The moment I realized that I could learn another way of being in the world – that it was possible to learn how to make better choices in my life – was, and remains, the pivotal moment of my life. Like Paul, I felt profound gratitude that I didn’t have to act out of ignorance any more.
Luke sets up the parable by separating the Pharisees and the scribes from the inner circle.
The Pharisees and the scribes are not there to listen to Jesus. They are there to see for themselves that Jesus not only welcomes sinners, but he actually eats with them. They are the ones left behind, and they feel critical and judgmental about it. They came to judge, not to listen with their hearts.
This reference to a meal is code for the Eucharistic feast. It is the lost sheep who are welcome to join the Eucharistic meal in thanksgiving for being found, and forgiven, and carried home to God across Jesus’ shoulders.
The irony in this parable is the value of the one sheep when compared with the rest of the flock. Jesus explains that the 99 sheep are left completely on their own so that the shepherd can quickly go and find one lost in the rocks somewhere.
What happens to sheep without a shepherd? Don’t they wander in countless different directions, getting lost and confused without their leader? Aren’t they sitting ducks, so to speak, for wolves and predators?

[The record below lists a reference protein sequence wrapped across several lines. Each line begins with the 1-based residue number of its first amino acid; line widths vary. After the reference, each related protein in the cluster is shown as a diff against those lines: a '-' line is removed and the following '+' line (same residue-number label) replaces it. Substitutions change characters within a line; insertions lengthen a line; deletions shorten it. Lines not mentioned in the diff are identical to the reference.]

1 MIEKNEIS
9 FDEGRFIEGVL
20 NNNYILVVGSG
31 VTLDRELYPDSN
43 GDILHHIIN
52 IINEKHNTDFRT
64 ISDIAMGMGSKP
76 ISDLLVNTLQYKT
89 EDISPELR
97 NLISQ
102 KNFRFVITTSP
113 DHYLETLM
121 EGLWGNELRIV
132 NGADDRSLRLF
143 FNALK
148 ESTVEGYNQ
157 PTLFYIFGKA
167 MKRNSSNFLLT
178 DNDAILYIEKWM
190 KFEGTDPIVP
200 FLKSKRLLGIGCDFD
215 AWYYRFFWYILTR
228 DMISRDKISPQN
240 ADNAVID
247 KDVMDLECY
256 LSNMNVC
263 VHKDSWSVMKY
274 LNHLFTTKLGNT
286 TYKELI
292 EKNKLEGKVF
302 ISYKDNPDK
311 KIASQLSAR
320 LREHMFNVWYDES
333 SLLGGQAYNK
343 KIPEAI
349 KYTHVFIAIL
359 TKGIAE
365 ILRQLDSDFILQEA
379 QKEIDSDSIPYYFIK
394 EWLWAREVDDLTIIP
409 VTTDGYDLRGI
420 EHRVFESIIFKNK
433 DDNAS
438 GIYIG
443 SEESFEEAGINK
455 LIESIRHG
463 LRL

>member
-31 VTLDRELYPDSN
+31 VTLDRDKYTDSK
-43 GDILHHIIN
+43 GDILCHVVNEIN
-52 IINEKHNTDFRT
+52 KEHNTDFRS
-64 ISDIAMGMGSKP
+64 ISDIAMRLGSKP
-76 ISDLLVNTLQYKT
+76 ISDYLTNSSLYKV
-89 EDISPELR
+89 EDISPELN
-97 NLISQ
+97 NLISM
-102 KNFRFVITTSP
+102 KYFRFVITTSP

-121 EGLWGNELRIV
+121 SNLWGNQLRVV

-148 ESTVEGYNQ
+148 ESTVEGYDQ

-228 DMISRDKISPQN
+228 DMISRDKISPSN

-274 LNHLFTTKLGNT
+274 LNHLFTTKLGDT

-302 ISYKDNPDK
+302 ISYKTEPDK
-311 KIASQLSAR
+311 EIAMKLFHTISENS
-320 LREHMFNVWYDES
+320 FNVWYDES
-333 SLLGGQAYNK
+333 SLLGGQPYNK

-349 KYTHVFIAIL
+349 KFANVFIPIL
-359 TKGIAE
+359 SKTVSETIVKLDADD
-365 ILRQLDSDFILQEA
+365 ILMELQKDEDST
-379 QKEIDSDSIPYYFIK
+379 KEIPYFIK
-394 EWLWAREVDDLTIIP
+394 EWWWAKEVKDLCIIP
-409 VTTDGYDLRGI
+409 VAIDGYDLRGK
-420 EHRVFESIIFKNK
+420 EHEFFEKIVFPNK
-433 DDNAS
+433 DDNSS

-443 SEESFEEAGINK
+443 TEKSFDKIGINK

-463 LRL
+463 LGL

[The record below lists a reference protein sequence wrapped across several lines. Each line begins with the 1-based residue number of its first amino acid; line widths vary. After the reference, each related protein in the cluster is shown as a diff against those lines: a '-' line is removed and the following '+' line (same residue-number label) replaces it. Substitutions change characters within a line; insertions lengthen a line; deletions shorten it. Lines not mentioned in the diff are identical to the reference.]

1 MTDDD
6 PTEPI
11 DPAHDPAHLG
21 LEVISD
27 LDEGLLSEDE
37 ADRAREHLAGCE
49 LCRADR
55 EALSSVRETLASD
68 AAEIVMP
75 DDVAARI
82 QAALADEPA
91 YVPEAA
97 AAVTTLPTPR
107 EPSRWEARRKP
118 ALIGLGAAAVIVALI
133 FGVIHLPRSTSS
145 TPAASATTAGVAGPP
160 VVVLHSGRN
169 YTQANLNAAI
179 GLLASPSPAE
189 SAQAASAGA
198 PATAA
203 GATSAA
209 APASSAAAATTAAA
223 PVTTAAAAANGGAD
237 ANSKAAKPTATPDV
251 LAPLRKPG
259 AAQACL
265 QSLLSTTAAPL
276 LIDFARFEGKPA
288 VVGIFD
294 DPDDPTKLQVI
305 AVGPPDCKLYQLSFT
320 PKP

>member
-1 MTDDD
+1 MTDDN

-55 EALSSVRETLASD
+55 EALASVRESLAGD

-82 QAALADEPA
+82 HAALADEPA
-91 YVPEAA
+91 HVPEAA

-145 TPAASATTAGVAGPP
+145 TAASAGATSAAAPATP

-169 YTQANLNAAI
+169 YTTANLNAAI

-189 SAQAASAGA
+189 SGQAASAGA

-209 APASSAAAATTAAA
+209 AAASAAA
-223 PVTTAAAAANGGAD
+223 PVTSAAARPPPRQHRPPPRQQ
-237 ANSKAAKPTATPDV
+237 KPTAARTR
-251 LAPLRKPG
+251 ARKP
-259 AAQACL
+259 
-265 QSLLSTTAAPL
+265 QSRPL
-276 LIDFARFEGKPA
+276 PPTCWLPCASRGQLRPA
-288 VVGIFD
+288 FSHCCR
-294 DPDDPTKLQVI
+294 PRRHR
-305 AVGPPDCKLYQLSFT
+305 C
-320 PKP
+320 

Well, yes, that is exactly what happens. In real life it is crazy to endanger the lives of an expensive investment in living bodies of wool on the hoof. No one in the ancient world would leave 99 sheep to go after one. They wouldn’t do it today either. This story makes absolutely no sense to a crowd familiar with sheep behavior.
Unless the crowd understands that Jesus is talking about God’s kingdom this parable is foolish. In God’s kingdom everything is governed by different laws. In God’s world the shepherd knows that the sheep left on their own will be cared for and protected in the arms of God.
The Pharisees and scribes are the 99 sheep left behind because they have no need of God’s redeeming love – they already have it. They are already in right relation with their God, or at least they know the steps necessary to regain their right relation. They are always invited to confess their sins and turn to God. They do not need to be found.